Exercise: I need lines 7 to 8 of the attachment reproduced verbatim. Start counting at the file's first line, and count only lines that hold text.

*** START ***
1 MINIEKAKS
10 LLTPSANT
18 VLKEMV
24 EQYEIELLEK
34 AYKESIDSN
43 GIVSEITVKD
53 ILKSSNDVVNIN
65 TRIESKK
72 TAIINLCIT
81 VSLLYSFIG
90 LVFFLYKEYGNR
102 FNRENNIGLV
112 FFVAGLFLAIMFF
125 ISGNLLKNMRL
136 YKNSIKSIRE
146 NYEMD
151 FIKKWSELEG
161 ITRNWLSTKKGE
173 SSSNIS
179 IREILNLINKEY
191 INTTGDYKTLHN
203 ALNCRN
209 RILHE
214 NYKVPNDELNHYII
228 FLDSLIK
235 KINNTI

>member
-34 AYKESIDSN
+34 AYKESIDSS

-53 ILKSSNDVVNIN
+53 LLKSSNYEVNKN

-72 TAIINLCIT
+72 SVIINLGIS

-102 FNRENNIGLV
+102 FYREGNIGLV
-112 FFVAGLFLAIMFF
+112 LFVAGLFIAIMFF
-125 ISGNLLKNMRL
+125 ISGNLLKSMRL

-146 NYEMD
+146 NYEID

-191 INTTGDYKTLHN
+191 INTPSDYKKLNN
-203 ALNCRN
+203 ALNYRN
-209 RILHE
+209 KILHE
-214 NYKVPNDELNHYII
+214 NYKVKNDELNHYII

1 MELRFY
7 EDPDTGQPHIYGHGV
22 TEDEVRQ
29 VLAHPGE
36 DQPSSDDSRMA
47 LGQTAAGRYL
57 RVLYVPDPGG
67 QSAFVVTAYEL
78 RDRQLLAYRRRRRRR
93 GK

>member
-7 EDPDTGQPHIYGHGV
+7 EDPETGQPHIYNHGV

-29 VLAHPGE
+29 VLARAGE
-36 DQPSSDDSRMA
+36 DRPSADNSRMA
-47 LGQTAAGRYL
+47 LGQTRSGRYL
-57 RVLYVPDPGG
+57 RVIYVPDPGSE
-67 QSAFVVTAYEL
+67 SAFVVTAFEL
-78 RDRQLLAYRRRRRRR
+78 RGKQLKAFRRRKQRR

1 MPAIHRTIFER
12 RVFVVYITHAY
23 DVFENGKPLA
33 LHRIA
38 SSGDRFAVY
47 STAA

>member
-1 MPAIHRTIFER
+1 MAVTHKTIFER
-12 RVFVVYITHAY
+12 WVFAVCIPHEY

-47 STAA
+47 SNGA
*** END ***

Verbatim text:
53 ILKSSNDVVNIN
65 TRIESKK